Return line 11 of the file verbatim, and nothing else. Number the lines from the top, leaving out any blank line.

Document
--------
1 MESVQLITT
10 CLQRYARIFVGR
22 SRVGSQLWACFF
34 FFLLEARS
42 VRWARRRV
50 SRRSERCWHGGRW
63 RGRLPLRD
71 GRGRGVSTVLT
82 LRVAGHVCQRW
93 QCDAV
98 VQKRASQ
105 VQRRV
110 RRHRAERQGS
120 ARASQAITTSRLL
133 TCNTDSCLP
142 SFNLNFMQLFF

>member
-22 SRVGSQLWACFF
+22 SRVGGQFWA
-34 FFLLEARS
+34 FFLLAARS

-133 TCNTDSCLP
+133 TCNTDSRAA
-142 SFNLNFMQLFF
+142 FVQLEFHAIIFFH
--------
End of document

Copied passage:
98 VQKRASQ